Though some will vociferously deny it, winemakers can and do make wine for the market. And not just the mass-market brands, who transparently do make wines to please popular tastes, and for sensible economic reasons. Among the artisanal set, I don’t think that most subject their palates to those of their customers, but some certainly do (at least in part); many have admitted it to me and others, and some have even allowed the notion to appear in print.
Once this objection is dismissed, discussion of this issue usually devolves into an argument about whether or not people truly prefer high-alcohol wines. I think this misses the point. It’s not necessary to demonstrate that everyone, or a majority, prefers these wines; it’s necessary to demonstrate that an audience for such wines exists. And obviously, it does, else the wines would not sell.
Where does the preference come from? I think two suggestions are relevant here, though this is speculative. First, it’s useful to look back into history. At one time, many wines had to be fortified for stability, as the biochemistry necessary to achieve stability by other means either didn’t exist or was still nascent. Wine was popular then, which demonstrates that people can and do embrace wines in which the alcohol is a prominent, or even dominant, component. And second, it’s helpful to understand where many modern wine drinkers come from, especially in the New World. Not from long traditions of cooler-planet, lower-alcohol wines made in the image of those consumed by their ancestors, but from the world of spirits. It’s no surprise that, for this crowd, wines with “extra” alcohol would hardly bother them, but in fact would rather appeal to their previous organoleptic paradigm. We see this being replicated more obviously in the world of microbrews, with the current fetish for ales aged in used whiskey casks that rather overwhelm the beer in favor of spirituous and woody aromas. (I wonder if some of the modern love of new wood is not also related to a move from wood-aged spirits to wine?)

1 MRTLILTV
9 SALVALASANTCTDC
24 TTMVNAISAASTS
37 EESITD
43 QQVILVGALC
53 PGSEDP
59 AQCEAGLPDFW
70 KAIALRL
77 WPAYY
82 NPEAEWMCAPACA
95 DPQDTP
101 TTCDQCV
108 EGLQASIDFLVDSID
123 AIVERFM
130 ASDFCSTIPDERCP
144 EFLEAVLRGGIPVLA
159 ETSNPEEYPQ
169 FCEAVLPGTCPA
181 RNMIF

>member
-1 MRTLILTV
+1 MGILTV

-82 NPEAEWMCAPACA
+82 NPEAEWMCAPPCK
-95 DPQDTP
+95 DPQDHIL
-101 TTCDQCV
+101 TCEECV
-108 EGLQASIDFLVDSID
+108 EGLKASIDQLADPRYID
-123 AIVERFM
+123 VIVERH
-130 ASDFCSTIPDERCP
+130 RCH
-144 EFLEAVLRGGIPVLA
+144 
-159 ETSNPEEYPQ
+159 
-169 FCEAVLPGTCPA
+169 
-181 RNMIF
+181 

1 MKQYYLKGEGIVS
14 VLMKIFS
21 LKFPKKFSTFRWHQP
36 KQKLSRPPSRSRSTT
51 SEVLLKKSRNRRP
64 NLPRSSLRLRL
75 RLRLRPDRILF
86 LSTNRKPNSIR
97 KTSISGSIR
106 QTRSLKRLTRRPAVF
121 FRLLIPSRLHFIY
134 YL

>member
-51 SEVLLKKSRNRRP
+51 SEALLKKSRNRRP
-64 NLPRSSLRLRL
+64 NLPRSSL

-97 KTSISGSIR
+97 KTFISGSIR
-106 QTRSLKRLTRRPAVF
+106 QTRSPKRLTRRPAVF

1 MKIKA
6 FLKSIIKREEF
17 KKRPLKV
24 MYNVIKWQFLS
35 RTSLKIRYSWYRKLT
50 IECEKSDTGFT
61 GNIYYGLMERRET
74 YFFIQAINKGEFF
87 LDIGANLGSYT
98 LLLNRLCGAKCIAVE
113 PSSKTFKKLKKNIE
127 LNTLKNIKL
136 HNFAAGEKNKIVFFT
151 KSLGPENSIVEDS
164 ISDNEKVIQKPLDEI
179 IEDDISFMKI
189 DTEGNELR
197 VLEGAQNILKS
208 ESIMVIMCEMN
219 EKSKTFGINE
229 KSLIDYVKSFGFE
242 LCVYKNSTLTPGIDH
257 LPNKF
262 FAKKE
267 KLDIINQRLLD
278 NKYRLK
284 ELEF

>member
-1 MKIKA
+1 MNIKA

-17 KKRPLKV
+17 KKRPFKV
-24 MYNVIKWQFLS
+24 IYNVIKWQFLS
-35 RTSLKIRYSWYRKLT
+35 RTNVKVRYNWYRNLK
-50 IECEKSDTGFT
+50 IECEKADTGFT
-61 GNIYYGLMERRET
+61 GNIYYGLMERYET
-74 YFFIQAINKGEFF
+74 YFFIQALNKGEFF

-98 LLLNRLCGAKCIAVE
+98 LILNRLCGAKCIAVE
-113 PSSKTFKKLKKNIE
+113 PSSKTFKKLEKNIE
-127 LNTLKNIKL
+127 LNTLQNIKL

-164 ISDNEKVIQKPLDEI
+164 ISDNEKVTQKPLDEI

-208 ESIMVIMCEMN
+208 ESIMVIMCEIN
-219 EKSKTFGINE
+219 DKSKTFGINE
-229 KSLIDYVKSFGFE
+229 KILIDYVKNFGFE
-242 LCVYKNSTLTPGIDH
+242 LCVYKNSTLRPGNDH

And on the part of winemakers? What so frequently gets forgotten in discussions of alcohol is that, as I’ve noted before, alcohol is the primary component of body, and thus a major contributor to mouthfeel. The “size” of a wine is directly correlated with the amount of alcohol it carries. Whether winemakers are crafting oversized (compared to those of yesteryear) wines because they like them or because they think the market demands them – or both – is irrelevant; what matters is that, of all the ways to manipulate a wine’s overall heft, alcohol is the least problematic. The equation is simple and, in the absence of adverse weather, replicable: let the grapes hang and the sugars rise, and the alcohol will follow.
That services like Vinovation exist is, in itself, evidence that unchecked alcohol is not considered a universal good by warm-climate winemakers. It’s also evidence that there exist winemakers who recognize the problematic relationship between the different forms of ripeness in grapes grown in such climates, in which sugar ripeness can race ahead of other, more crucial elements. De-alcoholization is a technical solution to a natural problem: grapes planted in places where a balanced wine (in the opinion of the winemaker employing such techniques) cannot be made with the raw materials nature provides. In this, it’s no different from chaptalization, though it addresses the opposite problem: excess, rather than insufficient, alcohol for the winemaker’s purposes. (Of course, winemakers are in no more agreement on the definition of “balance” than wine drinkers are, which is why not everyone de-alcoholizes who could, and not everyone pushes their grapes to the limits of their yeast’s abilities even though their terroirs would allow them to.)
In any case, I hope I’ve demonstrated that while alcohol is a subset of a larger philosophical debate on ripeness, it is also, by itself, a mutable and thus isolatable component of wine.